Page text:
One Third Drop Out Rate Should be End of Fees Free
“Reports that one third of students benefiting from the Fees Free scheme failed to complete even one course confirms the
scheme is the kind of waste New Zealand cannot afford in worsening economic conditions,” according to ACT Leader David
“ACT has opposed the scheme consistently and these results are further vindication. Of course students will take free
money, but taxpayers want results. As economic conditions worsen, New Zealand cannot afford low quality spending.
“Perhaps most damningly, the scheme has not helped improve equity, it has done the opposite. Poor education outcomes for
Maori, Pacific, and students from low income households are one of New Zealand’s greatest problems, and fees free has,
if anything, made it worse.
The Herald has reported Fees Free Students were 17 per cent Maori and nine per cent pacific, versus 21 and 12 per cent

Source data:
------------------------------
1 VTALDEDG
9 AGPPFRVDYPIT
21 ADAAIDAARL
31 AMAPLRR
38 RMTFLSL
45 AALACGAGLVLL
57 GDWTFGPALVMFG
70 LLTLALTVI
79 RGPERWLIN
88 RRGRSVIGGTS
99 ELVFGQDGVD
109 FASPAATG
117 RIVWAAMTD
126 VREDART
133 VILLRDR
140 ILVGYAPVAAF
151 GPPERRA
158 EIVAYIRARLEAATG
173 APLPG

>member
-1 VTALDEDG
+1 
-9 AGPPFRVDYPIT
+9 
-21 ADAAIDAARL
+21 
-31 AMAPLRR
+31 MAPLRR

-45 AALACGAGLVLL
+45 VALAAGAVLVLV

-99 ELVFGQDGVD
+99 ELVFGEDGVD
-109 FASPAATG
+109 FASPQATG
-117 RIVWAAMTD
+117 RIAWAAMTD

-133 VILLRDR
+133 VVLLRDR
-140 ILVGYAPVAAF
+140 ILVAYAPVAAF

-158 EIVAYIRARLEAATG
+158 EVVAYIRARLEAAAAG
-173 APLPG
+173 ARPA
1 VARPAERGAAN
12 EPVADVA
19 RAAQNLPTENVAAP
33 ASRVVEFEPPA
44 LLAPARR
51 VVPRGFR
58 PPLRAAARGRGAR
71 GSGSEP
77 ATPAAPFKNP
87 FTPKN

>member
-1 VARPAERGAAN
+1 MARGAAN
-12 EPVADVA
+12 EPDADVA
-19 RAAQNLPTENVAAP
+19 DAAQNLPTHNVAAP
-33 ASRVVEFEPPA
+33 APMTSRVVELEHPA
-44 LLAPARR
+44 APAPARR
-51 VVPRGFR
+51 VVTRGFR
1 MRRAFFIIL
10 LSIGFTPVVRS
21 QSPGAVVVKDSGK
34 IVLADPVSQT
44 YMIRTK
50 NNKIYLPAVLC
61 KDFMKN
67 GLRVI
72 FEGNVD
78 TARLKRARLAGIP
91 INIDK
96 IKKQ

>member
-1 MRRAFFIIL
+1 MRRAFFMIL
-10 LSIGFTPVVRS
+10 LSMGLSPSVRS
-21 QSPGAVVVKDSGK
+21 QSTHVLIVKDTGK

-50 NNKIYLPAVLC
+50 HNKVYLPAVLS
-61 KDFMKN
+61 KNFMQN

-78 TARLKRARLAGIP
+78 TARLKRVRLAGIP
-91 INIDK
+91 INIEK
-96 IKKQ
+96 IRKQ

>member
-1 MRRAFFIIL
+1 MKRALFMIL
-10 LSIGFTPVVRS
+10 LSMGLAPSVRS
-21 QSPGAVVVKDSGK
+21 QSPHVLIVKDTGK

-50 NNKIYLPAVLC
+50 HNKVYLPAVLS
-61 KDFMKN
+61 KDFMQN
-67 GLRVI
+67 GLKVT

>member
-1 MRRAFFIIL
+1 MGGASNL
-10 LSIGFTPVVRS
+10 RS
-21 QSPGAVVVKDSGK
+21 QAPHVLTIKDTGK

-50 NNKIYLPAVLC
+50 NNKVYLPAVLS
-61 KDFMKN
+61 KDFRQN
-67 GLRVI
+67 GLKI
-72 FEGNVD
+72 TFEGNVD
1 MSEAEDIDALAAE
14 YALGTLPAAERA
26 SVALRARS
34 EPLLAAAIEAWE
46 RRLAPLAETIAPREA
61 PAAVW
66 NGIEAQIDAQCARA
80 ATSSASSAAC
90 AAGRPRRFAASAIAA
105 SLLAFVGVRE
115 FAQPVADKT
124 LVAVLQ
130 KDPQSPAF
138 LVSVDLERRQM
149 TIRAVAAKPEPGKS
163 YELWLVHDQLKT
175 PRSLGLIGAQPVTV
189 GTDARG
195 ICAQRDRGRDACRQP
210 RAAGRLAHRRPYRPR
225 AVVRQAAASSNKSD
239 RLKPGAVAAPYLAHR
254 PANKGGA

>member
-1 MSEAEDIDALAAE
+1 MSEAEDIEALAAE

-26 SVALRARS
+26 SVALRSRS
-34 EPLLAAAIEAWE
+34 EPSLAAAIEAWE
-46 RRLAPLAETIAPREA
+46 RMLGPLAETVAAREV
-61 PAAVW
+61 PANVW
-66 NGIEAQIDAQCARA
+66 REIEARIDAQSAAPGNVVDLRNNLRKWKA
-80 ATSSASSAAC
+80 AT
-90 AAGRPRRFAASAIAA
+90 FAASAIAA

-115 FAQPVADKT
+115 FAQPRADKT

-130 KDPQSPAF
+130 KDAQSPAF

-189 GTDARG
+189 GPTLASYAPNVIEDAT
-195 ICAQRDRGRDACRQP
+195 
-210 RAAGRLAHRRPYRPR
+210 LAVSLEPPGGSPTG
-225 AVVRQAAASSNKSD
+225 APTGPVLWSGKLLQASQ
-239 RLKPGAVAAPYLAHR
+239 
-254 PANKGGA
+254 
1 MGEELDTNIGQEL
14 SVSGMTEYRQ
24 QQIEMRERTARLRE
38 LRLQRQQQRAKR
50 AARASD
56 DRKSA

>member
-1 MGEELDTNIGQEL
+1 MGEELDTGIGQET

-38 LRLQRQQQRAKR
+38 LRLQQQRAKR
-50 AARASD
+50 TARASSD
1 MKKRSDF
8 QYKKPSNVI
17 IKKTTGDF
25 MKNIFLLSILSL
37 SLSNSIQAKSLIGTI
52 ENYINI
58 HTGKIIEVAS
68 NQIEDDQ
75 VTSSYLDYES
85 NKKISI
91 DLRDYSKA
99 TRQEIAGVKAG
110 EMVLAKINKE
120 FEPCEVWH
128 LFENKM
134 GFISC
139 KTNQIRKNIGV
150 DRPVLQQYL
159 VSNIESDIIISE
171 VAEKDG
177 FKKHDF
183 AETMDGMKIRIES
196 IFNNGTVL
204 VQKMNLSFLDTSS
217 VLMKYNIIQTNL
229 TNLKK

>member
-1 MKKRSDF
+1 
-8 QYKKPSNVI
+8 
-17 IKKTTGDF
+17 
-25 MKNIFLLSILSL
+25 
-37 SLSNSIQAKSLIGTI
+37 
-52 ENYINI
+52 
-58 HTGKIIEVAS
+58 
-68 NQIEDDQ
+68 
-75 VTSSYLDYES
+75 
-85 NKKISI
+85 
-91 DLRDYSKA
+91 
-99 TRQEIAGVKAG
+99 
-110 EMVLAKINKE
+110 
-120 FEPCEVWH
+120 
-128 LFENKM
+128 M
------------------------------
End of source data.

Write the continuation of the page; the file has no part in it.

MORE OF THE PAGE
“The Government has made much of its claim that fees free is not about rewarding university students, but encouraging
study across a range of course levels. In reality, 53 per cent of fees free students were at a university, compared with
42 per cent of non-fees free students.
“It is a shame there is no data on what decile high schools the fees free students came from. Given they are more often
European students attending university, it's statistically most likely that the students benefiting from fees free are
those from higher decile high schools.
“Everything ACT has said about fees free is vindicated again by these new figures. Fees free is a transfer of cash to
the students who were already ahead, that nonetheless devalues tertiary study by removing a price from it.
“ACT would scrap the scheme, and return to students making a contribution to their education, albeit borrowed through
the student loan scheme on generous terms.
“ACT would use savings from reducing low quality spending such as this to introduce a 17.5 per cent flat rate of income
and personal tax. Having the fairest, simplest, more competitive tax system in the world instead of low quality spending
is the kind of preparation New Zealand needs for an economic downturn.